Death at the Crossroads: A Dramatic Reading of Yoruba Art (Exhibit)
Time: 10:00 AM to 4:30 PM
Location: Museum of Anthropology, Wake Forest University

The MOA’s extensive Yoruba collections are showcased in this exhibit, set as a visual narration of Nobel Prize-winning author Wole Soyinka's classic play, Death and the King's Horseman. The play takes place in colonial-period Nigeria, West Africa, and centers on the funeral of a Yoruba king and the British government's attempts to stop it. Visitors can trace the character arc of the play’s protagonist, Elesin, through an exploration of Yoruba masks, sculpture, clothing, tools, and musical instruments. The exhibit comments on the themes of the play, including visual/verbal metaphor, power and politics in society, gender roles, colonization, and what it means to lead a good life (and death). Admission is free.

Additional Information

Musical Narratives of the Southwest Pacific Rim (Exhibit)
Time: 10:00 AM to 4:30 PM
Location: Museum of Anthropology, Wake Forest University

Highlighting the Museum of Anthropology’s collections of musical instruments, masks, shadow puppets, and dance costumes from Indonesia, Australia, New Zealand, Samoa, and Papua New Guinea, the exhibit takes the visitor on a tour of the performing arts of these regions. The exhibit examines how music, dance, and theater intersect with storytelling, religious practice, gender roles, and modernization. Visitors are invited to interact with the exhibit through hands-on music-making with select objects on display. Admission is free.

Additional Information

Thursday, July 21, 2016

ESOL at Jamestown Public Library (Educational)
Time: 9:30 AM to 12:30 PM
Location: Jamestown Public Library

Learn English for free at Jamestown Public Library. Clases de ingles para adultos son gratis. Tuesday and Thursdays starting March 29 from 9:30-12:30. Martes y jueves 9:30-12:30.

Additional Information

Musical Narratives of the Southwest Pacific Rim (Exhibit)
Time: 10:00 AM to 4:30 PM
Location: Museum of Anthropology, Wake Forest University

Highlighting the Museum of Anthropology’s collections of musical instruments, masks, shadow puppets, and dance costumes from Indonesia, Australia, New Zealand, Samoa, and Papua New Guinea, the exhibit takes the visitor on a tour of the performing arts of these regions. The exhibit examines how music, dance, and theater intersect with storytelling, religious practice, gender roles, and modernization. Visitors are invited to interact with the exhibit through hands-on music-making with select objects on display. Admission is free.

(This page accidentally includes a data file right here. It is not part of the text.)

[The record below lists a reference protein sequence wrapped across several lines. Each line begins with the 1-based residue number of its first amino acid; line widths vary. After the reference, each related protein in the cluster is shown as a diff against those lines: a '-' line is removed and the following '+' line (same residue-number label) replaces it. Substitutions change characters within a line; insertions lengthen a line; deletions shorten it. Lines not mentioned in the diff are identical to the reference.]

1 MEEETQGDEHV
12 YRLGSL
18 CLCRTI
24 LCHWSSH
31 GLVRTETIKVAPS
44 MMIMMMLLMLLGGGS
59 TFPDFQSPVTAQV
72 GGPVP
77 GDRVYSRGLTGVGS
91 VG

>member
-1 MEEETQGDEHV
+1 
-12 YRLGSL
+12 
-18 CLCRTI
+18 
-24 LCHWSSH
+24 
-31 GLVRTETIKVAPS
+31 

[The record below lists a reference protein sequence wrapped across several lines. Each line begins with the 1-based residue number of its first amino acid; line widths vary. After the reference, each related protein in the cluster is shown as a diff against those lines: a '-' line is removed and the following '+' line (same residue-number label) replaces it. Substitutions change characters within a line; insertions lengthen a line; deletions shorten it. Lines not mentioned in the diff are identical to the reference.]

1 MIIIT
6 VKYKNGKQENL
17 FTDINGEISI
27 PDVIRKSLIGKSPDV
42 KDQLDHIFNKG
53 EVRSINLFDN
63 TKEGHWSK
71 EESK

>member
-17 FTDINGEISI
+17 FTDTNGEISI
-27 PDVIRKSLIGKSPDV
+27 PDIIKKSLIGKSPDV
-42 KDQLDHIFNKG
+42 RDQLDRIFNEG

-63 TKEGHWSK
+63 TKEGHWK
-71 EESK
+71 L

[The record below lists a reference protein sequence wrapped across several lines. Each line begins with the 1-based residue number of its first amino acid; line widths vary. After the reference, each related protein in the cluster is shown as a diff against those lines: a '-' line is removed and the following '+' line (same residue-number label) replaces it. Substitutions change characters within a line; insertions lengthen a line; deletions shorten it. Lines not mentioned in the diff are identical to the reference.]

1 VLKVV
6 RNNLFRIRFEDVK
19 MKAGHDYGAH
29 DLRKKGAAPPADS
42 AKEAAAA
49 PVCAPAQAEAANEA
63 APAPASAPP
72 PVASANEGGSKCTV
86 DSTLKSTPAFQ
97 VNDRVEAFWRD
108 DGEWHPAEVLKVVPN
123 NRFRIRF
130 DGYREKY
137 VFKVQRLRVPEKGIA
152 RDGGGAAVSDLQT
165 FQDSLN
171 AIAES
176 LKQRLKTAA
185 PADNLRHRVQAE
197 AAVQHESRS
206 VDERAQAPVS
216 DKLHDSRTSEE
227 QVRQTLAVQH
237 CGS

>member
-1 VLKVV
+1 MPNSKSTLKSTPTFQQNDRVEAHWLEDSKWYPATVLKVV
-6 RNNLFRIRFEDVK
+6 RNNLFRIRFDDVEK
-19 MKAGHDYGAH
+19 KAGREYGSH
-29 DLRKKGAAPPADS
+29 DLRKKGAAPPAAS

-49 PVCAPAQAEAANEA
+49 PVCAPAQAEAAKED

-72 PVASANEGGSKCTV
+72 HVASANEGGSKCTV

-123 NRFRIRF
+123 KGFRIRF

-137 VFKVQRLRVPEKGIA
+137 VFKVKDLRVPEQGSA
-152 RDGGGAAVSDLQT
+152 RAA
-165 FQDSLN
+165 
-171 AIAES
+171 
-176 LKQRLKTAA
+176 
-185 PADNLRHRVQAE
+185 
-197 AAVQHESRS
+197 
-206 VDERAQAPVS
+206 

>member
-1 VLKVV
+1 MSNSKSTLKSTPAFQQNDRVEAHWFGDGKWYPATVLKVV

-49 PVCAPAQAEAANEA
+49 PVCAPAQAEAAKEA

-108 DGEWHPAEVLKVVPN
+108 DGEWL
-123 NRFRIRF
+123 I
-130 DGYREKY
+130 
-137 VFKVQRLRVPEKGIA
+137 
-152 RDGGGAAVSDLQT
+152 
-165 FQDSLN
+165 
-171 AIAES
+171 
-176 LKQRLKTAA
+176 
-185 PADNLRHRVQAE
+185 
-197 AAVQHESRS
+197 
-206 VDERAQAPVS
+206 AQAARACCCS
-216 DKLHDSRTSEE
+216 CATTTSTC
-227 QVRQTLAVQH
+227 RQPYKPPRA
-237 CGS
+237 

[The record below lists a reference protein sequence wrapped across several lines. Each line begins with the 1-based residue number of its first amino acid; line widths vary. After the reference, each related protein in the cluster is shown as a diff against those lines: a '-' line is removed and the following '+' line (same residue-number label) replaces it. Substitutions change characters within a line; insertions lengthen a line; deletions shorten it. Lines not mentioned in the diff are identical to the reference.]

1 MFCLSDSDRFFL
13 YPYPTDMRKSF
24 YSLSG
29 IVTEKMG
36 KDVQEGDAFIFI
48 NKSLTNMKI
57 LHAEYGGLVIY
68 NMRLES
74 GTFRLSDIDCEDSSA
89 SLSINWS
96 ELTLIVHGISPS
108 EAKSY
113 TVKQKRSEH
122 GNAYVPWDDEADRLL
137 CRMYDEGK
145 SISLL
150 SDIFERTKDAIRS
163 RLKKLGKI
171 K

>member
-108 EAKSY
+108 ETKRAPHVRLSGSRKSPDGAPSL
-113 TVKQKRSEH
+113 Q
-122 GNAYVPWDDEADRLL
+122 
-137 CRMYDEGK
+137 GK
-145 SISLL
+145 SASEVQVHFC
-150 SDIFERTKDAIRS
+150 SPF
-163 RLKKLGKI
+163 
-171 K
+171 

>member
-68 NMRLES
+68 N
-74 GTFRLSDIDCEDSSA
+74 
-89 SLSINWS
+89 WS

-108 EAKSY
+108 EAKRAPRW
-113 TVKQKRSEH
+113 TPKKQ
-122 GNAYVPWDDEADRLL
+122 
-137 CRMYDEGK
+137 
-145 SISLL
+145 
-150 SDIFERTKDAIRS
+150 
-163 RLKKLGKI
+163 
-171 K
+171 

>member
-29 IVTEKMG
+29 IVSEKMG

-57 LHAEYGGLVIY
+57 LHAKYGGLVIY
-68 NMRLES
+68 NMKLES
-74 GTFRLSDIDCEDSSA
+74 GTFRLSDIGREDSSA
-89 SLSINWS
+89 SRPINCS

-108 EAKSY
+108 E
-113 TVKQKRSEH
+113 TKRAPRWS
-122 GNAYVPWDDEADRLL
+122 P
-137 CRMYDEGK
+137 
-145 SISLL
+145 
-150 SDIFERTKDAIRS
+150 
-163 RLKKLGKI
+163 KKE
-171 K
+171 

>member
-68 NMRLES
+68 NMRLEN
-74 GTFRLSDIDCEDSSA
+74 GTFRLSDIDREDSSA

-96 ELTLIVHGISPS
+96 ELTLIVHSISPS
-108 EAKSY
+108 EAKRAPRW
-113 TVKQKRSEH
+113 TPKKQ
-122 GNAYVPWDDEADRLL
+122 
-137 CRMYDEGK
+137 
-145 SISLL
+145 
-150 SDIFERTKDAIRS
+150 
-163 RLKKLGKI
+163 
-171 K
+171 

Additional Information

Death at the Crossroads: A Dramatic Reading of Yoruba Art (Exhibit)
Time: 10:00 AM to 4:30 PM
Location: Museum of Anthropology, Wake Forest University

The MOA’s extensive Yoruba collections are showcased in this exhibit, set as a visual narration of Nobel Prize-winning author Wole Soyinka's classic play, Death and the King's Horseman. The play takes place in colonial-period Nigeria, West Africa, and centers on the funeral of a Yoruba king and the British government's attempts to stop it. Visitors can trace the character arc of the play’s protagonist, Elesin, through an exploration of Yoruba masks, sculpture, clothing, tools, and musical instruments. The exhibit comments on the themes of the play, including visual/verbal metaphor, power and politics in society, gender roles, colonization, and what it means to lead a good life (and death). Admission is free.

Additional Information

Incredible Journeys: The Life Histories of Museum Objects (Exhibit)
Time: 10:00 AM to 4:30 PM
Location: Museum of Anthropology, Wake Forest University

Wake Forest first-year students in museum studies curated this exhibit exploring the “object biographies” of intriguing specimens in MOA’s collections. The exhibit traces objects from their original use through the missionaries, traders, soldiers, and doctors that acquired them, the connoisseurs that collected them, and finally how anthropologists (and the Museum) might use them. The exhibit showcases the range of the MOA’s collections and the diverse trajectories objects can have. Admission is free.

Additional Information

EXHIBIT: The Many Meanings of African Cloth (Exhibit)
Time: 10:00 AM to 4:30 PM
Location: Museum of Anthropology, Wake Forest University